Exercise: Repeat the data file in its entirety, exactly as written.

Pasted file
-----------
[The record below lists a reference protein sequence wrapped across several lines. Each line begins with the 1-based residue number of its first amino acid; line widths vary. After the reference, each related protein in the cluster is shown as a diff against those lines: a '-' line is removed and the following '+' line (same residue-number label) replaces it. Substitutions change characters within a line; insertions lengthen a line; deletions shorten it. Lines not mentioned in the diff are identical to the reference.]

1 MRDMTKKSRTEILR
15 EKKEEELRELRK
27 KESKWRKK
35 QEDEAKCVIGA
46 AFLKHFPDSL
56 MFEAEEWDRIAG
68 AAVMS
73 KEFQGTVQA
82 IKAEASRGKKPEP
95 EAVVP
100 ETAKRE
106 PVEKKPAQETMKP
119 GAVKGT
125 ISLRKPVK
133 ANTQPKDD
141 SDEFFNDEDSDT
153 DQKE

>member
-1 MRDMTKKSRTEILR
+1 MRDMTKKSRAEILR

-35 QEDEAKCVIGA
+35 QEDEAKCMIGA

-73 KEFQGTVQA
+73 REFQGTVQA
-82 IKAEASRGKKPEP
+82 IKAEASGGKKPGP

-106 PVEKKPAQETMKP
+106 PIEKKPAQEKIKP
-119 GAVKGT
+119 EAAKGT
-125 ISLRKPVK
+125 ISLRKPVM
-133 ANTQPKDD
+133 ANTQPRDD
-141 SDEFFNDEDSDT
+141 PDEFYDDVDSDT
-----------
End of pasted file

[The record below lists a reference protein sequence wrapped across several lines. Each line begins with the 1-based residue number of its first amino acid; line widths vary. After the reference, each related protein in the cluster is shown as a diff against those lines: a '-' line is removed and the following '+' line (same residue-number label) replaces it. Substitutions change characters within a line; insertions lengthen a line; deletions shorten it. Lines not mentioned in the diff are identical to the reference.]

1 MRDMTKKSRTEILR
15 EKKEEELRELRK
27 KESKWRKK
35 QEDEAKCVIGA
46 AFLKHFPDSL
56 MFEAEEWDRIAG
68 AAVMS
73 KEFQGTVQA
82 IKAEASRGKKPEP
95 EAVVP
100 ETAKRE
106 PVEKKPAQETMKP
119 GAVKGT
125 ISLRKPVK
133 ANTQPKDD
141 SDEFFNDEDSDT
153 DQKE

>member
-1 MRDMTKKSRTEILR
+1 MRDMTKKSRAEILR

-35 QEDEAKCVIGA
+35 QEDEAKCMIGA

-73 KEFQGTVQA
+73 REFQGTVQA
-82 IKAEASRGKKPEP
+82 IKAEASGGKKPGP

-106 PVEKKPAQETMKP
+106 PIEKKPAQEKIKP
-119 GAVKGT
+119 EAAKGT
-125 ISLRKPVK
+125 ISLRKPVM
-133 ANTQPKDD
+133 ANTQPRDD
-141 SDEFFNDEDSDT
+141 PDEFYDDVDSDT